As such, it can be said that a sampling method such as random sampling will assist in quantitative research since the nature of the research design is more mechanistic and only interested in coming up with results that can then be generalized to the wider population.

However, a sampling method such as purposive sampling will serve qualitative studies well since they are interested in providing illumination and understanding of complicated issues that can only be answered by the ‘why’ and ‘how’ questions (Marshall, 1996).

Such questions can only be answered by someone who is knowledgeable enough about the case under study, thus the use of purposive sampling.

Second, it is known that for a true random or stratified sample to be selected, the unique aspects under investigation of the whole population must be known before hand. This is only possible in quantitative studies, but is rarely possible in many qualitative studies (Marshall, 1996).

Third, random or stratified sampling mostly used in quantitative research is likely to generate a representative sample only if the underlying characteristics of the study are generally distributed within the population.

However, “…there is no evidence that the values, beliefs and attitudes that form the core of qualitative investigation are normally distributed, making the probability approach inappropriate” (Marshall, 1996, p. 523). Lastly, it is clear that individuals are not equally good at perceiving, understanding, and interpreting either their own or other people’s actions and behavior.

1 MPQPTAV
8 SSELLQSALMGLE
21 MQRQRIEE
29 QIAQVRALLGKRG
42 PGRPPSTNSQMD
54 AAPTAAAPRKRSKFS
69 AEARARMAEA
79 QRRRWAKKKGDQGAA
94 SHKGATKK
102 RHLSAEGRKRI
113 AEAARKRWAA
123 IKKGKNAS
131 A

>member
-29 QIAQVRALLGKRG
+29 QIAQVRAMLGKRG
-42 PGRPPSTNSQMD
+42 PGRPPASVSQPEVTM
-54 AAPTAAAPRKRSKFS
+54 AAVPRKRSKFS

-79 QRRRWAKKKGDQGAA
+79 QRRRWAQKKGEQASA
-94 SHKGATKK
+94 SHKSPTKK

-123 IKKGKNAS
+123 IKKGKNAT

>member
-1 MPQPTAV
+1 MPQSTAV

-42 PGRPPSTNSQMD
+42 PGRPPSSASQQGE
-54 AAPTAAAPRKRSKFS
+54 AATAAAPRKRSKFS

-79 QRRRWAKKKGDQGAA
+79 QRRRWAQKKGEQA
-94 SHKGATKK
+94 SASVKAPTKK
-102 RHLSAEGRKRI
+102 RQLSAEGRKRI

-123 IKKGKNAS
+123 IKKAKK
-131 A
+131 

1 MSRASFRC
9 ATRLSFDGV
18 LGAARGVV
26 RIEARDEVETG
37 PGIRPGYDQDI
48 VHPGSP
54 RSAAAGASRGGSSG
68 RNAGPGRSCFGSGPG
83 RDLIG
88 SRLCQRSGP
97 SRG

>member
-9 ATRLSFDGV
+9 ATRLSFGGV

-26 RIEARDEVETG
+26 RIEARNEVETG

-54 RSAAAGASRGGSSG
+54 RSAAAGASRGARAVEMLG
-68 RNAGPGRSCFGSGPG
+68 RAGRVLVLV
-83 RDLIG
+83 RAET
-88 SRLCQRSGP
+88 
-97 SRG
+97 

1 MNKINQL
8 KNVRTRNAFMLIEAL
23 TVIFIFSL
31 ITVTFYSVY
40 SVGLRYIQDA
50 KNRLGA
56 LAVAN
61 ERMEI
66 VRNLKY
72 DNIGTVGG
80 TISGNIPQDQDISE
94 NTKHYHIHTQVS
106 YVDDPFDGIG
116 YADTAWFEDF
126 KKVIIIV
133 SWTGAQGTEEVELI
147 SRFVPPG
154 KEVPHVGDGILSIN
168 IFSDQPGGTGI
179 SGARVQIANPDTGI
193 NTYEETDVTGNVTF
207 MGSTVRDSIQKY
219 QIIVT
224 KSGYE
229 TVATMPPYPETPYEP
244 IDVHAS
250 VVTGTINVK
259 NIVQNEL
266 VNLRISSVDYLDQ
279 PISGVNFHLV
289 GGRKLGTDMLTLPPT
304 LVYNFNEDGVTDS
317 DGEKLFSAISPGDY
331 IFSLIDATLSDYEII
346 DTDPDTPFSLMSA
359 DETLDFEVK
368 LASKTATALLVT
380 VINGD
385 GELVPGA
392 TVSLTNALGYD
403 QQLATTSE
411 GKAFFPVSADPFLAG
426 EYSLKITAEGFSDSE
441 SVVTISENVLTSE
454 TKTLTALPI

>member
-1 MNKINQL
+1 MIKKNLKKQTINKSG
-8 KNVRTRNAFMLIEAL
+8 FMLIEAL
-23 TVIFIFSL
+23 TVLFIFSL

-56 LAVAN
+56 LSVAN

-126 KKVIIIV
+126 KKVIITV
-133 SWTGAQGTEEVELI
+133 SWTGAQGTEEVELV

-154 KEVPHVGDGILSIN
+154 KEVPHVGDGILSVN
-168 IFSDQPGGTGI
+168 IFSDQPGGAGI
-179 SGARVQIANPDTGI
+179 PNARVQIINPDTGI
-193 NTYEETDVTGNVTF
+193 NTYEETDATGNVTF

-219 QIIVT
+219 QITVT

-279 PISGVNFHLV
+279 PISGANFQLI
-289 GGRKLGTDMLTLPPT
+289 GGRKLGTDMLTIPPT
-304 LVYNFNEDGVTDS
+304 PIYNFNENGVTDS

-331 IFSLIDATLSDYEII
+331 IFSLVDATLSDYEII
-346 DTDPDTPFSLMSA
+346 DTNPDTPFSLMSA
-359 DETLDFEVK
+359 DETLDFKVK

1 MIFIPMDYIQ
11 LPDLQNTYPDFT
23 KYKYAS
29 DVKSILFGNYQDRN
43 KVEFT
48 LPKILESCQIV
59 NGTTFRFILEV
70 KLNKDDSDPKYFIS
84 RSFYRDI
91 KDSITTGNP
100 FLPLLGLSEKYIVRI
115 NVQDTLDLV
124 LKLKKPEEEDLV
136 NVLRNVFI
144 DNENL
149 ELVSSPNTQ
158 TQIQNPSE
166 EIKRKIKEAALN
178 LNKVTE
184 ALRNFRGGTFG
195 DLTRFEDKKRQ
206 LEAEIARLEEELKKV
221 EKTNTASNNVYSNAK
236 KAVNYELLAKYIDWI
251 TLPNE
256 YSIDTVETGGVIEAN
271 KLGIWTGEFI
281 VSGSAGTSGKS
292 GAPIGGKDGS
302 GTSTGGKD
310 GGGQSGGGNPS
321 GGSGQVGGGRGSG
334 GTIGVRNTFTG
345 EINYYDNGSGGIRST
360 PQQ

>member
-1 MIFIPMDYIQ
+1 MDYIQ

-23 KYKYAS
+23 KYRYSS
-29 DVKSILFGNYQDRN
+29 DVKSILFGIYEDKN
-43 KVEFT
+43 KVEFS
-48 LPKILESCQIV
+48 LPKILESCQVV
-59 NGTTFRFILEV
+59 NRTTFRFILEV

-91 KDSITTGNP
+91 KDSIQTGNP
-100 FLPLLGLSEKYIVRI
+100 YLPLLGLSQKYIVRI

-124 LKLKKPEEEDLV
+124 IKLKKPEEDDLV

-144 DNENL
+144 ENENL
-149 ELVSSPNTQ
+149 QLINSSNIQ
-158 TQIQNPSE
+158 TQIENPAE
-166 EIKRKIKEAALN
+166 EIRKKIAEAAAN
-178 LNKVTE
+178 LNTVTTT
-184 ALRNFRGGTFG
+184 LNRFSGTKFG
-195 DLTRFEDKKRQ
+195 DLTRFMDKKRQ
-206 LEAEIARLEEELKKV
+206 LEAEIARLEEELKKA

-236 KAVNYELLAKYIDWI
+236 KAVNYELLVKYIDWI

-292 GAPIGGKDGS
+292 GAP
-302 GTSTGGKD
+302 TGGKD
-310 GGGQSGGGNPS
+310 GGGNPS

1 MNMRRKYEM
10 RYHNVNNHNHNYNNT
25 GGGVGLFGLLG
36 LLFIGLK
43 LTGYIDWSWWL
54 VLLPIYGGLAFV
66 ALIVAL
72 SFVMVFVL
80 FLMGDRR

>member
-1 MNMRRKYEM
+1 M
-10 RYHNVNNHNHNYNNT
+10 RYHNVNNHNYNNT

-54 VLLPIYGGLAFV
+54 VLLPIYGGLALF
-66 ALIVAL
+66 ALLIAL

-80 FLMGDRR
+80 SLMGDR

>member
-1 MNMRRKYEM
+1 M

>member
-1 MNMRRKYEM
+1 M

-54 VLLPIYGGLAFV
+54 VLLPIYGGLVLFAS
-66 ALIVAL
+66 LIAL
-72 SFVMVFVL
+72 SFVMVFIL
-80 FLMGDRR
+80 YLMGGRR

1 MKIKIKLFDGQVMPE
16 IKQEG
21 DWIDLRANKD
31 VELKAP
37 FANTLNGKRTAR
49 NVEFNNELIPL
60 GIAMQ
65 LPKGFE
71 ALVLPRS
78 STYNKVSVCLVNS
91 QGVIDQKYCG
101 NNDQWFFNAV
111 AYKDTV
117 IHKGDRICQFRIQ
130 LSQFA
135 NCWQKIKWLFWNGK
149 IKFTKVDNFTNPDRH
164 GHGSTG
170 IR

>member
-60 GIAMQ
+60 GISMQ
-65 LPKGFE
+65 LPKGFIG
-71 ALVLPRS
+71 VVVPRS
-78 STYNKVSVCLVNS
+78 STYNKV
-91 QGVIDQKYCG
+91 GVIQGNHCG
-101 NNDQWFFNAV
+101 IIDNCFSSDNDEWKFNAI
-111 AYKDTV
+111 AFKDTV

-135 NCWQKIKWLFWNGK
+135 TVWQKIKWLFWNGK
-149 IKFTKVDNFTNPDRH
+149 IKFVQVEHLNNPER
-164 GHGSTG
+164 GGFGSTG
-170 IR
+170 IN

This translates to the fact that while some sampling methods such as random sampling are best suited for quantitative research since the studies are only interested in coming up with results that can be generalized to a wider population, it would appear more plausible for a qualitative researcher to employ a sampling technique such as purposive sampling, which will enable him obtain information that is richer in context and insightful.

Reference List

Creswell, J.W. (2003). Research design: Qualitative, quantitative, and mixed method approaches. Thousand Oaks, CA: Sage Publications, Inc

Lankshear, C. (n.d.). Some notes on the nature and importance of research design within educational research. Retrieved September 25 2010

Marshall, M.N. (1996). Sampling for qualitative research. Family Practice, 13(6), 522-525. Retrieved September 26 2010 http://fampra.oxfordjournals.org/content/13/6/522.full.pdf

Patton, M.Q. (2002). Qualitative research and evaluation methods, 3rd Ed. Thousand Oaks, CA: Sage Publications, Inc

StatPac. (2010). Survey sampling methods. Retrieved September 26 2010